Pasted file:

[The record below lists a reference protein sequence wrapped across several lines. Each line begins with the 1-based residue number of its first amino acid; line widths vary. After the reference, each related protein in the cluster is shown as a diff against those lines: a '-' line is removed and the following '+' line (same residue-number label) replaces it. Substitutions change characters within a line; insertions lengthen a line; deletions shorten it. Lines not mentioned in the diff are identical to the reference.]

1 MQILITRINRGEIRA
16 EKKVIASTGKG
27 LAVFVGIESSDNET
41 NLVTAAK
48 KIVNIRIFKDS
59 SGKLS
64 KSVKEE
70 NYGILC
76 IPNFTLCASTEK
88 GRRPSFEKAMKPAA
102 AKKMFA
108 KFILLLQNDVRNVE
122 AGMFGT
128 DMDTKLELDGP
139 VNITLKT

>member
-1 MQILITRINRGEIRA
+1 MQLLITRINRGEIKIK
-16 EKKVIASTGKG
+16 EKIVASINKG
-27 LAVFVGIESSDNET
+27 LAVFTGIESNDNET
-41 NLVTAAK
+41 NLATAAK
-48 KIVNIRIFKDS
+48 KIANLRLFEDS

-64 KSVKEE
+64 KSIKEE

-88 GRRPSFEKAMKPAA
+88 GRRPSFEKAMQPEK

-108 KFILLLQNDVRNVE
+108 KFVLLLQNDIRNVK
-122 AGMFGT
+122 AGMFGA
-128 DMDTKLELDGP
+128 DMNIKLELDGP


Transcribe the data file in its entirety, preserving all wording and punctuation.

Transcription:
[The record below lists a reference protein sequence wrapped across several lines. Each line begins with the 1-based residue number of its first amino acid; line widths vary. After the reference, each related protein in the cluster is shown as a diff against those lines: a '-' line is removed and the following '+' line (same residue-number label) replaces it. Substitutions change characters within a line; insertions lengthen a line; deletions shorten it. Lines not mentioned in the diff are identical to the reference.]

1 MQILITRINRGEIRA
16 EKKVIASTGKG
27 LAVFVGIESSDNET
41 NLVTAAK
48 KIVNIRIFKDS
59 SGKLS
64 KSVKEE
70 NYGILC
76 IPNFTLCASTEK
88 GRRPSFEKAMKPAA
102 AKKMFA
108 KFILLLQNDVRNVE
122 AGMFGT
128 DMDTKLELDGP
139 VNITLKT

>member
-1 MQILITRINRGEIRA
+1 MQLLITRINRGEIKIK
-16 EKKVIASTGKG
+16 EKIVASINKG
-27 LAVFVGIESSDNET
+27 LAVFTGIESNDNET
-41 NLVTAAK
+41 NLATAAK
-48 KIVNIRIFKDS
+48 KIANLRLFEDS

-64 KSVKEE
+64 KSIKEE

-88 GRRPSFEKAMKPAA
+88 GRRPSFEKAMQPEK

-108 KFILLLQNDVRNVE
+108 KFVLLLQNDIRNVK
-122 AGMFGT
+122 AGMFGA
-128 DMDTKLELDGP
+128 DMNIKLELDGP